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Veuve Clicquot

Veuve Clicquot

Veuve Clicquot

Veuve Clicquot


Renowned Champagne house famous for inventing the riddling table and for always prioritising design in addition to quality.


The roots of Veuve Clicquot date back to 1772. Philippe Clicquot established a winemaking business in Champagne, the only region in the world where authentic champagne is made.


The company really started to come into prominence in 1805 when the clever and innovative young woman Barbe-Nicole Ponsardin took over the business after her husband died. Veuve actually means ‘widow’ in French. Madame Clicquot was only 27 at the time when she became one of the first modern businesswomen. It is worth mentioning that all of this took place at a time when women were not even allowed to open their own bank account!























Madame Clicquot quickly earned the respect of even her competitors, and was nicknamed “La Grande Dame” of Champagne. Among other things, she defied the continental trade embargo in Europe and managed to ship her wine abroad. Her champagne received a triumphant welcome in Russia.


The vineyards, cellars and champagne houses of the Champagne wine region are all listed as a UNESCO World Heritage site, and The Champagne House of Veuve Clicquot is one of the most notable ones. The secret to champagne lies in suitable geographical conditions such as a relatively cool climate, mountainous terrain, relatively low-nutrient and chalky soil, all of which give grapes as well as the wine their strength, freshness, and minerality.


At Veuve Clicquot, grapes are hand-picked, and the vines are kept at a certain length to ensure the best harvest. To ensure the best quality, only the juice from the first press is used to make champagne. The must is then fermented to make the base wine. Carefully selected varietal wines are blended and then aged in medieval chalk tunnels which have been used as cellars since the 18th century. The cellars have a constant temperature and humidity all year round, allowing the champagne to age and turn into a luxuriously bubbly drink.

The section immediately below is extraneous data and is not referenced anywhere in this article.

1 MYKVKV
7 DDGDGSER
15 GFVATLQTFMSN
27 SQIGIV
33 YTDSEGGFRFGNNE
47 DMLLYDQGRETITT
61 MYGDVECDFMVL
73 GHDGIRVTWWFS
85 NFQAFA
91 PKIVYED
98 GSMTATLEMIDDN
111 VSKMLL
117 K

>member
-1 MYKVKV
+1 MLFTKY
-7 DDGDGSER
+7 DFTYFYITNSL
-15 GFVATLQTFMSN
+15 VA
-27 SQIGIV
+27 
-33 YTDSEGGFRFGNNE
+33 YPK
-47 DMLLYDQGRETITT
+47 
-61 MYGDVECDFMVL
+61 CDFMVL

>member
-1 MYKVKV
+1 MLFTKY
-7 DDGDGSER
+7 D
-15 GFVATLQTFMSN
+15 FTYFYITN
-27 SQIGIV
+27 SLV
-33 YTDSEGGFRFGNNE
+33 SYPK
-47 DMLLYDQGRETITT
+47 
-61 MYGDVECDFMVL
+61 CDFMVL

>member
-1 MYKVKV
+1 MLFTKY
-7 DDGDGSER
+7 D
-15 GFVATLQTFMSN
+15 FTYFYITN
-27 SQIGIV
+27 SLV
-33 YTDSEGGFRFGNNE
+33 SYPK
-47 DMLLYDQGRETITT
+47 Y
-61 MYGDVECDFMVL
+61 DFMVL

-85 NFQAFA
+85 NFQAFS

The Champagne House has been pushing the boundaries since the beginning. Veuve Clicquot was the first Champagne house in the world to release a vintage champagne in 1810. If regular champagne is blended from several base wines or cuvées from different years, vintage champagne is composed exclusively of wines from that harvest year. This gives the champagne an exclusive taste. Vintage champagne is produced only in years with the best harvest.


Madame Clicquot is the inventor of another important innovation – in 1816, she invented the first riddling table (table de remuage) which continues to be used today in champagne houses. At certain intervals, the bottles are twisted so that the sediment settles in the neck of the bottle on the temporary cap. This method guarantees a crystal clear product.


The company has worked hard to assess and reduce the ecological impact of their business, preserve the unique natural environment of the Champagne region as well as local traditions. Veuve Clicquot vineyards changed to a zero-herbicide regime in 2018.


Choice of gourmands

Gourmands love Veuve Clicquot because it pairs perfectly with food. Veuve Clicquot vintage champagnes are most highly esteemed.


Top design

Veuve Clicquot stands out thanks to its unique and bold design solutions. In cooperation with designers, they have created innovative ice buckets, packaging, and even loveseats – the Clicquot Loveseat.


Cellar in the Baltic Sea

In 2010, 47 Veuve Clicquot champagne bottles were found in a shipwreck at the bottom of the Baltic Sea near Öland, perfectly preserved for 200 years. Inspired by this, Veuve Clicquot created their own ‘underwater cellar’ in the Baltic Sea in 2014, where bottles of champagne were submerged for 40 years.


Record price

One of the champagne bottles found at the bottom of the Baltic Sea was later sold at auction for 30,000 euros – the highest price ever paid for champagne.


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